Celebrating Christ’s resurrection this year was something truly special and magical as I took part in celebrations ranging from Russian Orthodoxy, Anglo-Catholicism (Episcopal/Anglican) and Methodism. The most memorable part of Easter/Pascha was celebrating with friends from various traditions within Christianity and with each celebration being different from the others. I must say it was a very long day with little sleep but with much excitement.
Pascha at St. John the Baptist Russian Orthodox Cathedral
I started off Easter by going with friends to St. John the Baptist Russian Orthodox Cathedral in Washington, D.C. where most of us live. The celebrations started at 9pm with the reading of the Acts of the Apostle’s in various languages to represent Christ’s message being spread around the world and from culture to culture. It was amazing being able to venerate the Epitaphios, a cloth icon of the burial of Christ, in a church with dim lights, lit candles, written icons on the walls glowing with candle light, people waiting to venerate icons while the Acts of the Apostle’s were being read.
It took two hours for the Acts of the Apostle’s to be read and while people waited for friends, family and congregation members to show up, I spent some time talking with my friends, venerating more icons and taking turns holding Anna. I was surprised that Anna took a liking to me and was constantly holding her while trying to avoid my head scarf being pulled off. In the Russian Orthodox Church women wear modest dresses, skirts and head scarfs. Some suggest this is to mimic the Theotokos (Virgin Mary). During this time the church slowly filled with people to the point where not everyone could fit into the church and people were standing on the patio and sidewalks. Congregants, priests and lay people filled the church with their families and friends both coming from the English-speaking community in the church and from the Slavonic community. On a normal Sunday the church is quite full for just the English and Slavonic services (the two services are held separately). But this night the two communities came together to celebrate Pascha.
The Pascha celebration started at 11pm with full a church and little room to move around as people were standing so close together. My friends and I were close to the Epitaphios and had a wonderful view as the priests said prayers over the icon of Christ’s burial. After the prayers were said the Epitaphios was taken by the priests to the alter behind the iconostasis. This is a screen with icons written on it that separates the holy from the common and in this case it went almost to the ceiling.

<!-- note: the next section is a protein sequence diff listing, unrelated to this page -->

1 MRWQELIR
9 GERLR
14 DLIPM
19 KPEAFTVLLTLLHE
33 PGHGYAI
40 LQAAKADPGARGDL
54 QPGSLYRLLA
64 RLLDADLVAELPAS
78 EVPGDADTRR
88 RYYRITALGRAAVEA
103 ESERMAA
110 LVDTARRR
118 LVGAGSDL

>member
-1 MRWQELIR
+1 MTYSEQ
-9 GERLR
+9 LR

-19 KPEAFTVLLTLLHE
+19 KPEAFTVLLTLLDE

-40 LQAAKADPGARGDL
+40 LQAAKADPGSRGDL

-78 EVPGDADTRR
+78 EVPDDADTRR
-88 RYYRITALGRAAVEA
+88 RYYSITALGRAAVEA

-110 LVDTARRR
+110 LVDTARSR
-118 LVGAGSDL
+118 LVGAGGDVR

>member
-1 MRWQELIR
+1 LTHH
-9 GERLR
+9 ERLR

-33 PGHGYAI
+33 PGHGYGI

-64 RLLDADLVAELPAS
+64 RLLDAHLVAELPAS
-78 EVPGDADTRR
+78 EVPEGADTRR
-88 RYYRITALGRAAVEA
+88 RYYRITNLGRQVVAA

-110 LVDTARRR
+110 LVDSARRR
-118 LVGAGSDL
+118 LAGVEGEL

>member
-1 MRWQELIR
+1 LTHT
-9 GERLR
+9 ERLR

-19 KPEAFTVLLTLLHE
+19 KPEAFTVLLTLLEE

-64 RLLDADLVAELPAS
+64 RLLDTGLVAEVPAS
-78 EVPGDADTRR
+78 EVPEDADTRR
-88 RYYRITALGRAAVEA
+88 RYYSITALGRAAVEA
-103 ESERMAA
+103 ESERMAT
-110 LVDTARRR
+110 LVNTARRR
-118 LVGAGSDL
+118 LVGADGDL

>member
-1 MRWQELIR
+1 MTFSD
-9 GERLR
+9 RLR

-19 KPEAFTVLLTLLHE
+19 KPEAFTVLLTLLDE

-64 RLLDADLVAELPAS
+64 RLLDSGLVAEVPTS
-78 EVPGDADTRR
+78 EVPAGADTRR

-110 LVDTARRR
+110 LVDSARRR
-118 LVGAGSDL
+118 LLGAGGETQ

Here the priests carried the Epitaphios around the alter several times before placing the icon on the alter or near it (I had a hard time seeing).
At this point the icons for the procession were brought out and carried to the front of the church. The choir then came down from the choir balcony and sang a few hymns in both Russian and English before going outside in the presence of the icons. The congregation then started singing the procession hymns while following the icons outside with lit candles. The procession went down Shepard Street to 16th street and then up Taylor street and then turned onto 17th street until we reached Shepard St. During the procession I walked with my friends talking with each other and with other people while the church bells were ringing and while people in the neighborhood observed from their windows or porches. Back at the church the icons were walked up to the front of the church and the priests and people chanted the Paschal troparion:
Priests: Xristos anesti! People: Alithos anesti!
Then the choir started sining the rest of the Paschal troparion in Russian and English while the congregation followed along.
Christ is risen from the dead, trampling down death by death, and on those in the tombs bestowing life!
Hrestoss vosskrese ez mertvih, smerteeyou smert pro prav, Ee suscheem vo grobeh zhivot darovav!
(Below are two links to Pascha celebrations at St. John’s)
After going inside the church where people filled the church until no one could fit, the Paschal troparion was repeated several more times in Greek, English and Russian with the full chant being done in English and Russian. At this point the lights in the church were turned on and the liturgy of the Paschal Hours with the Divine Liturgy started. This service was a little over two hours and, like all services in the Russian Orthodox church, everyone stood. Since it was Pascha everyone stood with candles in hand. The service ended at 3:30am and I headed back to my apartment to sleep a bit before going to the next Easter service at 11:15am.